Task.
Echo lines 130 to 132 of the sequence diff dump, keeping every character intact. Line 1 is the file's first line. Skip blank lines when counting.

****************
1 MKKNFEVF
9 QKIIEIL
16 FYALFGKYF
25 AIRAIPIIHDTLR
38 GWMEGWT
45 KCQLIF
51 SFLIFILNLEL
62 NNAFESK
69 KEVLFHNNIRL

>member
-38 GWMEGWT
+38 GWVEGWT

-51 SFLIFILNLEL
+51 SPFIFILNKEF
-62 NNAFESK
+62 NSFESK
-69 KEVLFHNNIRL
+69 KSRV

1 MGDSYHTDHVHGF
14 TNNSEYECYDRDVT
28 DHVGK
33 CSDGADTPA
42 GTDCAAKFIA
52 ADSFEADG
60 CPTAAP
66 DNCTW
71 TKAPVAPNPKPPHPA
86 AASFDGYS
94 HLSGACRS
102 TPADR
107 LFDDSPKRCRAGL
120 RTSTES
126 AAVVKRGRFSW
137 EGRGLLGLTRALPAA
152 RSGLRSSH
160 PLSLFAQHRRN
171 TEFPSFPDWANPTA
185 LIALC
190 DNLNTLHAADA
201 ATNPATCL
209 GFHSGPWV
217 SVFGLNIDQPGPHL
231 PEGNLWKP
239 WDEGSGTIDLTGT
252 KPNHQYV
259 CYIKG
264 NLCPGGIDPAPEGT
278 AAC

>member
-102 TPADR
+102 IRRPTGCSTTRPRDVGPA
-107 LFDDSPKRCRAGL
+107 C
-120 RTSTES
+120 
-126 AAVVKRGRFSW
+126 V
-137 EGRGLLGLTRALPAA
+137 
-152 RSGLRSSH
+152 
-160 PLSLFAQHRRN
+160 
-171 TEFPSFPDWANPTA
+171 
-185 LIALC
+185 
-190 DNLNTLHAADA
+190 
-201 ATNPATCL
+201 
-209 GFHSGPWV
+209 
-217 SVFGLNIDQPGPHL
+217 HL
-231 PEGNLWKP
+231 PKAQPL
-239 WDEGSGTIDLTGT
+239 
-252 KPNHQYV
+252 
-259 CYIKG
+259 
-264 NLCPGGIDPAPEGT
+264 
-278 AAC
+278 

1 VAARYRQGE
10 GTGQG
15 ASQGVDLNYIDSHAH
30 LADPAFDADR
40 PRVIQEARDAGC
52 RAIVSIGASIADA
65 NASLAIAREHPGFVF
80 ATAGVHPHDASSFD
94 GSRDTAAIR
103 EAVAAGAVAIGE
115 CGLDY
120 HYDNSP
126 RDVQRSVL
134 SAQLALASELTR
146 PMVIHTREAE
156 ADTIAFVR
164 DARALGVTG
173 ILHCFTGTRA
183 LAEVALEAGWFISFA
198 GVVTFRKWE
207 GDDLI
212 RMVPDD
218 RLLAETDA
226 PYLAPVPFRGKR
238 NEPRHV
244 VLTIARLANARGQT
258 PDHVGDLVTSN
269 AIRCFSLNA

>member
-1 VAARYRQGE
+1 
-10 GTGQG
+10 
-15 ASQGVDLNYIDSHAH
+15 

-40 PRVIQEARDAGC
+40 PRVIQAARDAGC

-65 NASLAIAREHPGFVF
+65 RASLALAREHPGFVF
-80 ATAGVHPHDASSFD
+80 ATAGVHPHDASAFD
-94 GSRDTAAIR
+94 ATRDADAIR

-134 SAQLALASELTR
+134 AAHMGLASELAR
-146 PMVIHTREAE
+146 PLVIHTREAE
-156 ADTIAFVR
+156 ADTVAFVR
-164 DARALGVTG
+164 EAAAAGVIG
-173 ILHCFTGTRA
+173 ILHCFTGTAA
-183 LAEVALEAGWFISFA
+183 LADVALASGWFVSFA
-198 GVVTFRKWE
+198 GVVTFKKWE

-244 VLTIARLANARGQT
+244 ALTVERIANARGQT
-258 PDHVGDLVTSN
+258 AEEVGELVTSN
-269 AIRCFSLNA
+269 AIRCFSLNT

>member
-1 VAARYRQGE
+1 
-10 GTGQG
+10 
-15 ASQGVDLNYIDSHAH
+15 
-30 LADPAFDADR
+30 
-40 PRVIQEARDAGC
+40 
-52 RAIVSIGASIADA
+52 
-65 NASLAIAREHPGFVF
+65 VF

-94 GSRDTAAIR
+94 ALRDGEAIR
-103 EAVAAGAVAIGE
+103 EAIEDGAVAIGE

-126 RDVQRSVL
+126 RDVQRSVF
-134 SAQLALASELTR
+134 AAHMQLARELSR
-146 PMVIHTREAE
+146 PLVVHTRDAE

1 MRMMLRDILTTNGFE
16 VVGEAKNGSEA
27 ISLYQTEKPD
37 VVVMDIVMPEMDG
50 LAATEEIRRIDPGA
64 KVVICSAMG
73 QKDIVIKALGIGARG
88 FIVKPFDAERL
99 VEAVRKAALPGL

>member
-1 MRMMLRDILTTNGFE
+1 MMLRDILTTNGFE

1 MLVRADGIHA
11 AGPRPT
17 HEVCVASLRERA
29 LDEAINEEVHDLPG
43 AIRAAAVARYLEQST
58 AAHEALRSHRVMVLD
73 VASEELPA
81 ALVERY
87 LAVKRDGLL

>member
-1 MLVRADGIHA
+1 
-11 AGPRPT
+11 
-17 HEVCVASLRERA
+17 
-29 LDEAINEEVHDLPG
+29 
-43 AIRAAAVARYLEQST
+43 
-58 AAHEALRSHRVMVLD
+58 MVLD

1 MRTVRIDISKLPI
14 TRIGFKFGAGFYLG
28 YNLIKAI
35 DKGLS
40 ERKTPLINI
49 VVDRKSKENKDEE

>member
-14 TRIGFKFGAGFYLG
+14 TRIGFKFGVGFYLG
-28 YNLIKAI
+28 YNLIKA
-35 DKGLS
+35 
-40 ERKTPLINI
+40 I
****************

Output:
+94 ATRDADAIR

-134 SAQLALASELTR
+134 AAHMGLASELAR